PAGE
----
But Nietzsche’s optimistic utopianism here jars hard with his raging elitism. He thought that if someone has to get hurt in society, the moral principle is that the powerful and beautiful have a right to hurt the weak. He felt it was up to the ‘lovers of knowledge’ to freely choose their values, but he himself longed for a return to the Greco-Roman ethos. He even directly said that selfishness was a good thing. I quote again:

Whether one be servile before gods and gods kicks or before men and stupid men’s opinions, whatever is servile it spits upon, this blessed selfishness.

MARK: You’re never bored when you read Nietzsche.

GORDON: Nietzsche earns his office as high-priest through the immense consequences of his ideas on our thinking today, not only because of his attitude to the weak, and the way that’s expressed in sexual and economic freedom, but also because of his atheism. I think it’s a continual secularisation which helps Western Fundamentalism flourish. After all, Nature abhors a vacuum, and in the absence of Christian sources of values, neoliberal market-based values become very attractive.

MARK: So you have proposed Mill as at least one of the people who has had at a significant impact on us. In your book you make a distinction between Freedom From and Freedom For and claim that Mill was concerned more about Freedom From. You also point to the fact that the notion of freedom from constraint, only draws its fullest meaning when you also have a freedom for something, a goal, a destination. Do you see that western culture has a goal in mind for its freedom? Are you hopeful that western culture could develop a compelling vision of what freedom is for?

GORDON: I don’t feel Western culture has a compelling destination for its freedom, what I call Freedom For. Western freedom is about Freedom From anyone or anything that dares to tell us how we should live. So yes, I see Western freedom being primarily about freedom from constraint, with the crushing burden of inventing a meaning to sustain your entire life placed upon the individual. There is a lot of optimism in the project of ‘self-actualization’ or ‘self-expression’ as a means to carry this out, but I know I’m not alone in feeling that this is an investment with diminishing returns.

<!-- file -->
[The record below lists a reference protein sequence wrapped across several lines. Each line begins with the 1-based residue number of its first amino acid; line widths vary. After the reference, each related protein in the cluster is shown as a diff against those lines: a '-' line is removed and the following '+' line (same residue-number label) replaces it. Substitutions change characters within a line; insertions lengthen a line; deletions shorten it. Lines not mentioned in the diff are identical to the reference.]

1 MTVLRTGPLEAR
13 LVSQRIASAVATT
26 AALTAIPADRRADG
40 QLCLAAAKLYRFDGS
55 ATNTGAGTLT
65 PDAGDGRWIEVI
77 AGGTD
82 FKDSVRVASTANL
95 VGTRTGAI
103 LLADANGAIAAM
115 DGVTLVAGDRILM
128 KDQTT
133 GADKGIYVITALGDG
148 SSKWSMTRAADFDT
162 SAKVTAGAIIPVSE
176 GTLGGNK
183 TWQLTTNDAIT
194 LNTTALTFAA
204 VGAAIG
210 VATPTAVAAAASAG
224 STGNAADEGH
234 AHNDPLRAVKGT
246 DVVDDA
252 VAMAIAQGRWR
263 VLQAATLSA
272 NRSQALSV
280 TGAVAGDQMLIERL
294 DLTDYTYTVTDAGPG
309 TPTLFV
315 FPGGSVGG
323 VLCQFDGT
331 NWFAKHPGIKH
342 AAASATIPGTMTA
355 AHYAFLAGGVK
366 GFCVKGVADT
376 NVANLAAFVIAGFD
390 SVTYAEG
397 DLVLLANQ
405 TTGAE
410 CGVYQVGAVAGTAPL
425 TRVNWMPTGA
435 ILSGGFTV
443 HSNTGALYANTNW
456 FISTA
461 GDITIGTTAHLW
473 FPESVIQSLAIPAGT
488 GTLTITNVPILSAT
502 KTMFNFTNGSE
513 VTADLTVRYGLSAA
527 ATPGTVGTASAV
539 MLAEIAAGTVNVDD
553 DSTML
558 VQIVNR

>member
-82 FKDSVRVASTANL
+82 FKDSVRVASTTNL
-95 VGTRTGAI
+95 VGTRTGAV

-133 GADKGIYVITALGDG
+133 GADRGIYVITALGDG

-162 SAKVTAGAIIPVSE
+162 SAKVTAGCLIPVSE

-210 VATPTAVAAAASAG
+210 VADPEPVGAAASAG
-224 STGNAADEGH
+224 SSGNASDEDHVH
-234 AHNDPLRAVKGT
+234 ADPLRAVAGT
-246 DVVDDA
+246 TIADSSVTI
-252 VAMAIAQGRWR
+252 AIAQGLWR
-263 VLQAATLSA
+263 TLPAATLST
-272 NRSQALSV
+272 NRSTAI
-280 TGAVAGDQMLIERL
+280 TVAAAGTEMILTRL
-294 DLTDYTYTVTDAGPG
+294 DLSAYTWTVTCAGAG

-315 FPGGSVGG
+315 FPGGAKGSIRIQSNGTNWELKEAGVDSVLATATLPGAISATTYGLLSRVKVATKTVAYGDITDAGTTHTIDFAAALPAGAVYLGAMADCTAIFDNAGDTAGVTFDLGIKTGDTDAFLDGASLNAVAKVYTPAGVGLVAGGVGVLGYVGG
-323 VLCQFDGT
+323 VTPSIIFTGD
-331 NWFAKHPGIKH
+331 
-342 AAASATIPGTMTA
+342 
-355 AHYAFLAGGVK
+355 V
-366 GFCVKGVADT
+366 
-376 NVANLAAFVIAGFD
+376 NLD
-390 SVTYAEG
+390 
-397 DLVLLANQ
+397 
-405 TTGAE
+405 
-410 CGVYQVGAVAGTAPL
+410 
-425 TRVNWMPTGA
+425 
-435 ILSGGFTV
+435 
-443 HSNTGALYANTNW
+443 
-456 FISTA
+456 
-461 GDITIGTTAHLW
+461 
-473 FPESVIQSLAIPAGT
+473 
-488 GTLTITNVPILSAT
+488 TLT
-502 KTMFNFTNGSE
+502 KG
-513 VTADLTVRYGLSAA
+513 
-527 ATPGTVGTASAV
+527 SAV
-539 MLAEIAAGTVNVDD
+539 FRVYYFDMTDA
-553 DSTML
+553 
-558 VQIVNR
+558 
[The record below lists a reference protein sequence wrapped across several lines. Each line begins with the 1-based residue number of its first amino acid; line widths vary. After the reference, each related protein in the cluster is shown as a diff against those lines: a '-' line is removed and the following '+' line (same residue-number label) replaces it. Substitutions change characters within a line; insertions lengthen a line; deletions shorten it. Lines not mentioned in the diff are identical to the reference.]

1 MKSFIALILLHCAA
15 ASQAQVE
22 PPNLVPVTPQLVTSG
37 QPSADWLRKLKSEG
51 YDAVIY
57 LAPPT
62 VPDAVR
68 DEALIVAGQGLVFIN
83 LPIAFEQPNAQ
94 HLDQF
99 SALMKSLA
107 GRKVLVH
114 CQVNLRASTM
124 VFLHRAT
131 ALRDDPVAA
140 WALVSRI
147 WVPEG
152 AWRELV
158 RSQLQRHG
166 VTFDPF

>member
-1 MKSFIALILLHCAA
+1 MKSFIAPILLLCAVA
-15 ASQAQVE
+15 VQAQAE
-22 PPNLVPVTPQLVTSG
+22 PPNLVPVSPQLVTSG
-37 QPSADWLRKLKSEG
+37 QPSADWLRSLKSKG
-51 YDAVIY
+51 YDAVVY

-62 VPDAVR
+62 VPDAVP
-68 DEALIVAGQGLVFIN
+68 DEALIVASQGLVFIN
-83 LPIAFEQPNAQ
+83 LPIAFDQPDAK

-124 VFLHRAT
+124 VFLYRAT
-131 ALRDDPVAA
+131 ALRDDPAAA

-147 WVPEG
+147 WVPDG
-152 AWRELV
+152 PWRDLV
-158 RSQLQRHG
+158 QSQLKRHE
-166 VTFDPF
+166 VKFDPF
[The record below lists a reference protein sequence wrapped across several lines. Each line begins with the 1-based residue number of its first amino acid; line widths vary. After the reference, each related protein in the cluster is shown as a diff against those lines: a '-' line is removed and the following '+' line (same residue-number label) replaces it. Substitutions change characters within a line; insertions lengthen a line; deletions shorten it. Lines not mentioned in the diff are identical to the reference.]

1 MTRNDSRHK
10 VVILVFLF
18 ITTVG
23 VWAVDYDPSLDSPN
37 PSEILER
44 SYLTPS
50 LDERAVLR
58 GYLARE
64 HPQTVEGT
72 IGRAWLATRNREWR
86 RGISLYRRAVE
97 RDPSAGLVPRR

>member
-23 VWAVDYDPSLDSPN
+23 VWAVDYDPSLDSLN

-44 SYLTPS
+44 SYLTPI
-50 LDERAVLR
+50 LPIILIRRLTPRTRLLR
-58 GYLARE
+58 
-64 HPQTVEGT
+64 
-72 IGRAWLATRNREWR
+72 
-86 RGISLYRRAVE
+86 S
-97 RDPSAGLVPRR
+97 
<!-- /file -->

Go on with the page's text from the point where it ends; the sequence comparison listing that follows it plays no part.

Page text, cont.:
There is something restful to the soul in being given an identity, not having to restlessly invent, perform, earn and uphold one.

It saddens me to see the existential fatigue in the faces our youth. They’ve inherited the worst of this mentality, and I wonder if our upward trend in youth mental illness reflects it. There is something restful to the soul in being given an identity, not having to restlessly invent, perform, earn and uphold one.

Speaking as a Christian I think the two most important kinds of freedom are Freedom From sin – Jesus famously said whoever commits sin is the slave to sin. But it doesn’t end there – our Father offers us Freedom For full participation in His loving family, a seat at His table, and a key to His home. So I think there’s a beautiful given-ness in human nature which means human flourishing, Freedom For, is paradoxically found in obedience to God’s ways rather than us trying to reinvent what it means to be human.

MARK: Well if the goal of the book is to start better conversations then it certainly hit the mark for me. It made me think about what I believe consciously, but also about what I believe in areas that I often don’t consciously thing about. Is that the intended result?

GORDON: Yes, perhaps I should have entitled it ‘Winning the Culture Wars’ where winning doesn’t necessarily mean overpowering your opponents; it means loving them by understanding them, and yourself, better.

MARK: Thanks for joining us today Gordon.

Western Fundamentalism is available at Amazon in Australia and the US